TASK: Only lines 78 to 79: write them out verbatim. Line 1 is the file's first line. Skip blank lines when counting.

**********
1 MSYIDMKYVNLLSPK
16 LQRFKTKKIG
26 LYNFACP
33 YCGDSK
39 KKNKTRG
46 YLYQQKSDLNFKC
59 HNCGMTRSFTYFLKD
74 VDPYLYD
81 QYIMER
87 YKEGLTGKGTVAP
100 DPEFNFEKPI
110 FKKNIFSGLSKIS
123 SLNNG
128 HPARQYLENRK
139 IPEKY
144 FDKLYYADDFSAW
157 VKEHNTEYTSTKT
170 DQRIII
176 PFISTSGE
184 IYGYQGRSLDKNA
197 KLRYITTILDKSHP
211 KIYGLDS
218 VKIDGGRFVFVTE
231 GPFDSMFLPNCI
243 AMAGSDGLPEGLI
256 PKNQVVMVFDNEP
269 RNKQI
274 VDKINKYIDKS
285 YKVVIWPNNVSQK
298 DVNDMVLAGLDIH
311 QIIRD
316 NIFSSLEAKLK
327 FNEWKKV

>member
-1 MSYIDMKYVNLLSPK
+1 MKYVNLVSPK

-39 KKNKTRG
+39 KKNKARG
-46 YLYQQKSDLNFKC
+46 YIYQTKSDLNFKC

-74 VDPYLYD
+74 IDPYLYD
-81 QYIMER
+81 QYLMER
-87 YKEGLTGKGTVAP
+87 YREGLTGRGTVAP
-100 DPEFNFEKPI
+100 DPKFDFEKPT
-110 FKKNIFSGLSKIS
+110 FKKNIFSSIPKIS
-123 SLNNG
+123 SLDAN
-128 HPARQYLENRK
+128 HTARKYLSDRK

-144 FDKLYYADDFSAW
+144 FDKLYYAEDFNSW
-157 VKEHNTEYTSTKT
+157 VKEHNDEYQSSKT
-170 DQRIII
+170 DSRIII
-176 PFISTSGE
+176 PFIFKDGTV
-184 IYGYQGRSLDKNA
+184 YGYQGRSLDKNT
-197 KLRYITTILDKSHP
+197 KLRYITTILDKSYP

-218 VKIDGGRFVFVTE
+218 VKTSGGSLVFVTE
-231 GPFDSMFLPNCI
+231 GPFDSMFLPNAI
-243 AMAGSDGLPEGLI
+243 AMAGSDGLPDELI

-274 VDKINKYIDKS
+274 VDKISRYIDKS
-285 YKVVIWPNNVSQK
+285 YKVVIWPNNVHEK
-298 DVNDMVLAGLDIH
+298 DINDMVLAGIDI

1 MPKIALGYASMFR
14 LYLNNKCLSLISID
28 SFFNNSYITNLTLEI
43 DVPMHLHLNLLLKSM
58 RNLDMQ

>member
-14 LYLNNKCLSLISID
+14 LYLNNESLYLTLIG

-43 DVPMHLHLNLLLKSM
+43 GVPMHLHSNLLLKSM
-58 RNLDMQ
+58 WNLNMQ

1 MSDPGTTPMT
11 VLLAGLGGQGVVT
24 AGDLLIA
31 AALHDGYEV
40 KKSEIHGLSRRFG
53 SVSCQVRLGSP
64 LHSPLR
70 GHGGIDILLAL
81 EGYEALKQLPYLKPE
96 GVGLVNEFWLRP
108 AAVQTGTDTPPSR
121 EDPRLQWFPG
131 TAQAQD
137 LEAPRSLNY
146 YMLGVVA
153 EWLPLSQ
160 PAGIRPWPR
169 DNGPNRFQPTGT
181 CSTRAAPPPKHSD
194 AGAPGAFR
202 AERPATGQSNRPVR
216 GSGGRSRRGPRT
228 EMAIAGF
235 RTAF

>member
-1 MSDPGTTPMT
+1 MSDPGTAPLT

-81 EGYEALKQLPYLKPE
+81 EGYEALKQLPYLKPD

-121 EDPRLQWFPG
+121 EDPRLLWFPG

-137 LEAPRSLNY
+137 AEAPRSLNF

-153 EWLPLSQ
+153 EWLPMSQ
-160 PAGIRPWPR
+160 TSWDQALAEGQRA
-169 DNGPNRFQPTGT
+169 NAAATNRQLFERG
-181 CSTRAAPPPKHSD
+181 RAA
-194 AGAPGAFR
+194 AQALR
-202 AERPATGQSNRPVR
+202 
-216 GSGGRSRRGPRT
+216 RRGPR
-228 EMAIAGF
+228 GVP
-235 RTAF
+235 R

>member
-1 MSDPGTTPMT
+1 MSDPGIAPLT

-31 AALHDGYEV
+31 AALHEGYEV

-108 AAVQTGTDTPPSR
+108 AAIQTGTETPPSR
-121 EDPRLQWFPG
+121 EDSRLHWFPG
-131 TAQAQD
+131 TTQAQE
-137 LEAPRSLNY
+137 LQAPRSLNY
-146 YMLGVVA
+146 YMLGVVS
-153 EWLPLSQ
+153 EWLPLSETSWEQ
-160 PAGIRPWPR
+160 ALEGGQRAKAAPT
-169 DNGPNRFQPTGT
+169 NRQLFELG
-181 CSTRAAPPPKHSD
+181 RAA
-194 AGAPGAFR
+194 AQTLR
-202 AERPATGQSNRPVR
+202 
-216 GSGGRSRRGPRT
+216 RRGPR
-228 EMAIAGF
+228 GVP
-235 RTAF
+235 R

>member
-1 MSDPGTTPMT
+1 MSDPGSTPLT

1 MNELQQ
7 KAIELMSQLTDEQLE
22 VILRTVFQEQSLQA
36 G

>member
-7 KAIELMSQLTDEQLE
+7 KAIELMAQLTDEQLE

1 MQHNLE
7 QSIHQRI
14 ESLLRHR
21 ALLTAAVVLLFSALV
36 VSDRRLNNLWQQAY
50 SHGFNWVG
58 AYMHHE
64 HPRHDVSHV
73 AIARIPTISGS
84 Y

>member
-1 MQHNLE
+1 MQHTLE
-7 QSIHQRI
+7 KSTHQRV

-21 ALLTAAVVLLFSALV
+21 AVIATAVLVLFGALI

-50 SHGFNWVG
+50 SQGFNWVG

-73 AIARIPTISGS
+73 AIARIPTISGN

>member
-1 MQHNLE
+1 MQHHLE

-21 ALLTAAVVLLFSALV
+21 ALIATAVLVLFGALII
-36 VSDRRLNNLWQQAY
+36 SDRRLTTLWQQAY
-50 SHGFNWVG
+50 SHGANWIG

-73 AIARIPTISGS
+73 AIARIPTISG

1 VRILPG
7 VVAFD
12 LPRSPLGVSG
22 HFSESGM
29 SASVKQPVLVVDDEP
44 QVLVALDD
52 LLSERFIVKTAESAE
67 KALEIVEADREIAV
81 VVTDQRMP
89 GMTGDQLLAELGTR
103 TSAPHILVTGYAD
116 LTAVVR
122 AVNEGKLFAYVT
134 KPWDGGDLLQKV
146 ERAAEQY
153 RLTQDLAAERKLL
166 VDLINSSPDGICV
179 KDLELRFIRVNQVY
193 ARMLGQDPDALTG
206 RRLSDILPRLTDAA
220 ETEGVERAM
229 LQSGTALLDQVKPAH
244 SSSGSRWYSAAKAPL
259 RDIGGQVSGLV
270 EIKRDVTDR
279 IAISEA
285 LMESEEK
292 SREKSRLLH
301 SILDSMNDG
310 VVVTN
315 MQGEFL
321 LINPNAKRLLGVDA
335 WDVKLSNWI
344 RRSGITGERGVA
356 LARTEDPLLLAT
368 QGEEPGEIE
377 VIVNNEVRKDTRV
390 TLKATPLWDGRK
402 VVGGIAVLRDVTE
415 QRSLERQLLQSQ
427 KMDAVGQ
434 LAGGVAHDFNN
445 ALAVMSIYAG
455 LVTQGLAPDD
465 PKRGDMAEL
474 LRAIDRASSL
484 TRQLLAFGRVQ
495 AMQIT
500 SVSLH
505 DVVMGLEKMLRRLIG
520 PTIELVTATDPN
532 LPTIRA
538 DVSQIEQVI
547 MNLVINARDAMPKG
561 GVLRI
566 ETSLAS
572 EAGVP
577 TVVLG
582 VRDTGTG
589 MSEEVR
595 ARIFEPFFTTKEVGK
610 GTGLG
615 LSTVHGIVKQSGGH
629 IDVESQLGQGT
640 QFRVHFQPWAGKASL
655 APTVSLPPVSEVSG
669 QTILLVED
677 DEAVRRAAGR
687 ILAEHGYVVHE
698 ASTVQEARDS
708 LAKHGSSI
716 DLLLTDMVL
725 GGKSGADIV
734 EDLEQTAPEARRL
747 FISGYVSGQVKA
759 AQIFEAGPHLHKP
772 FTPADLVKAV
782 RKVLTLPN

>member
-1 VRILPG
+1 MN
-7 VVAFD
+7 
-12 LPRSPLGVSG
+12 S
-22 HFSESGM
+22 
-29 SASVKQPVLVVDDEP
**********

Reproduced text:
+298 DINDMVLAGIDI

1 MPKIALGYASMFR